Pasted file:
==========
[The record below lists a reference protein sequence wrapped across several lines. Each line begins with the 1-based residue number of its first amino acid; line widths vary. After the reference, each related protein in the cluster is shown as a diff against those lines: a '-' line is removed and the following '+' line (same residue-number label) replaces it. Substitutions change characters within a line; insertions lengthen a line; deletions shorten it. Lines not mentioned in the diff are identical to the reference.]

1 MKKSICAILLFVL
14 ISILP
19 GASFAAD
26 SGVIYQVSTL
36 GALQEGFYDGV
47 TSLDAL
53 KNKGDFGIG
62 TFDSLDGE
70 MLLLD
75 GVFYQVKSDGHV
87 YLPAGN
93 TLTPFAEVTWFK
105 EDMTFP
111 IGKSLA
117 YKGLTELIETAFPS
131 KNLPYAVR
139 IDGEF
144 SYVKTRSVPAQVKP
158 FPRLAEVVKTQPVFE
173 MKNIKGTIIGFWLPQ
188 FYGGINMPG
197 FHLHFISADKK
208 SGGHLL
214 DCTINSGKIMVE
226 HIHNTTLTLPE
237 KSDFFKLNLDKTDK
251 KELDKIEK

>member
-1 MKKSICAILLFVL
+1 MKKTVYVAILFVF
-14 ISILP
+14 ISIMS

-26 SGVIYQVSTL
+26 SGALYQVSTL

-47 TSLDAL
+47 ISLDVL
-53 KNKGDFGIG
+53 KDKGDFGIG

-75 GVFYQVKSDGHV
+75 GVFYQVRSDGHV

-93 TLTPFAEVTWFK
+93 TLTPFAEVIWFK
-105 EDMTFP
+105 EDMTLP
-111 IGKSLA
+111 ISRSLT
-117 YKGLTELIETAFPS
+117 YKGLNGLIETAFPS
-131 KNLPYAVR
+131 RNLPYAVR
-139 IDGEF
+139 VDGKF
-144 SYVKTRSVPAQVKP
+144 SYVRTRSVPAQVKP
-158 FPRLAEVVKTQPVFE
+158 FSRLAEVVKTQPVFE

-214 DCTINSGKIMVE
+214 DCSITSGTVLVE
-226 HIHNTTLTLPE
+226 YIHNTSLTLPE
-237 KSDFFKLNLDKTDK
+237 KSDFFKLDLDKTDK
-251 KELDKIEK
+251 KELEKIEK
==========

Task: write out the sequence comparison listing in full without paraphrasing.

[The record below lists a reference protein sequence wrapped across several lines. Each line begins with the 1-based residue number of its first amino acid; line widths vary. After the reference, each related protein in the cluster is shown as a diff against those lines: a '-' line is removed and the following '+' line (same residue-number label) replaces it. Substitutions change characters within a line; insertions lengthen a line; deletions shorten it. Lines not mentioned in the diff are identical to the reference.]

1 MKKSICAILLFVL
14 ISILP
19 GASFAAD
26 SGVIYQVSTL
36 GALQEGFYDGV
47 TSLDAL
53 KNKGDFGIG
62 TFDSLDGE
70 MLLLD
75 GVFYQVKSDGHV
87 YLPAGN
93 TLTPFAEVTWFK
105 EDMTFP
111 IGKSLA
117 YKGLTELIETAFPS
131 KNLPYAVR
139 IDGEF
144 SYVKTRSVPAQVKP
158 FPRLAEVVKTQPVFE
173 MKNIKGTIIGFWLPQ
188 FYGGINMPG
197 FHLHFISADKK
208 SGGHLL
214 DCTINSGKIMVE
226 HIHNTTLTLPE
237 KSDFFKLNLDKTDK
251 KELDKIEK

>member
-1 MKKSICAILLFVL
+1 MKKTVYVAILFVF
-14 ISILP
+14 ISIMS

-26 SGVIYQVSTL
+26 SGALYQVSTL

-47 TSLDAL
+47 ISLDVL
-53 KNKGDFGIG
+53 KDKGDFGIG

-75 GVFYQVKSDGHV
+75 GVFYQVRSDGHV

-93 TLTPFAEVTWFK
+93 TLTPFAEVIWFK
-105 EDMTFP
+105 EDMTLP
-111 IGKSLA
+111 ISRSLT
-117 YKGLTELIETAFPS
+117 YKGLNGLIETAFPS
-131 KNLPYAVR
+131 RNLPYAVR
-139 IDGEF
+139 VDGKF
-144 SYVKTRSVPAQVKP
+144 SYVRTRSVPAQVKP
-158 FPRLAEVVKTQPVFE
+158 FSRLAEVVKTQPVFE

-214 DCTINSGKIMVE
+214 DCSITSGTVLVE
-226 HIHNTTLTLPE
+226 YIHNTSLTLPE
-237 KSDFFKLNLDKTDK
+237 KSDFFKLDLDKTDK
-251 KELDKIEK
+251 KELEKIEK